Another part of the equation for the demand for F&B is that households are but one (rather large) part of the F&B market. The Australian Bureau of Statistics tells us that 22% of all F&B spending (or about $17 billion) comes from businesses and international tourists. These two groups form an important component for supporting the very best in Australian Hospitality.
In looking at this question of too much food, many people point to the fact that Food and Hospitality businesses have some of the lowest survival rates of any industry in Australia – only about 52% of F&B businesses that were trading in 2014 are still with us today. This is only part of the story. Despite this loss of venues, there are more Hospitality businesses trading today than ever before.
There are a number of reasons for this trend of increasing number of F&B businesses. First and foremost, as we have shown, the market keeps growing on the back of very sound fundamentals. Developers and landlords have identified that Food = Sales = Rent. As such, the property industry has been very eager to provide spaces
Additionally, there are relatively few barriers to entry into Hospitality. This means that with new concepts continually opening up, the deadwood gets found out quickly. Those people who do not stay on-point with the first principles of Hospitality are not able to satisfy their customers consistently or sustainably.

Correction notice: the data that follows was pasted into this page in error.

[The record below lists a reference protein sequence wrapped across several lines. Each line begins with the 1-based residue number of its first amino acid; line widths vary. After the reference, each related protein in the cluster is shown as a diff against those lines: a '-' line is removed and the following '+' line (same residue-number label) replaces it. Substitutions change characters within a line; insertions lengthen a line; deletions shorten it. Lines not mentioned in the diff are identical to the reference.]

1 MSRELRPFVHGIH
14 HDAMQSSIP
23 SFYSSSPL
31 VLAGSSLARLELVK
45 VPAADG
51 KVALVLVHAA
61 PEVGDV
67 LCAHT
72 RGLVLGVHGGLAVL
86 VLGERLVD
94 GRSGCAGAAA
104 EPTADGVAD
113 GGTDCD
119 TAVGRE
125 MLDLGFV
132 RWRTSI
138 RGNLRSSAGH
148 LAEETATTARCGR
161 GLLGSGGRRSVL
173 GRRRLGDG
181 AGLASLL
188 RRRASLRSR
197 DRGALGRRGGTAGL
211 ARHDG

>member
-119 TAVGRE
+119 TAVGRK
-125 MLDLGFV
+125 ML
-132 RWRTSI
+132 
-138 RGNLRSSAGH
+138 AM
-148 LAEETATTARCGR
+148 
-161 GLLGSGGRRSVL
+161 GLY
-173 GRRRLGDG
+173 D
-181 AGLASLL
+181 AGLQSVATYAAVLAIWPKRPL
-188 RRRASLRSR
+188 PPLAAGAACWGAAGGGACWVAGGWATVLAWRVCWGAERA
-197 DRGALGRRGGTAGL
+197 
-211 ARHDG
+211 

Just as importantly, the best restaurateurs and chefs are entrepreneurs - a bunch that like to create things. They are not managers – those who prefer to run on-going, settled operations. Those who are creative types like to move on after a while because the thrill for them is in building a business, not running it.
The exception that proves the rule is Melbourne’s Attica where Ben Shewry has kept his restaurant going for almost 15 years, but has constantly challenged himself, his staff and his customers in providing hospitality that has never become stale.
As we have written about before, F&B is an industry that is in constant flux. Customers are looking for both new tastes and concepts while also wanting their favourites to keep up with the times. Complementing consumers’ desires has been the marketing around food which is both pro-active and convincing.
All of these factors ensure that Food and Hospitality is never stagnant.
This brings us back to our initial question: Is there too much food in our lives? Only if you believe that the status quo is all that we will need to satisfy our hunger for experiences, that the restaurateurs/chefs have done all they can/need to do to create dishes and delight people and that Australia will defy centuries of human history and decide that eating out and socialising are activities for your grandparents.
This in no way implies that opening up an F&B outlet is a guarantee of success – that is dependent on a number of items that are appropriate to each location – cuisine, level of service, design and style, to name but a few.
What we are saying is that there is no natural limit to the F&B industry. The limitations are only those that we impose on ourselves.
Cover image: Top Paddock (Image via Visit Victoria)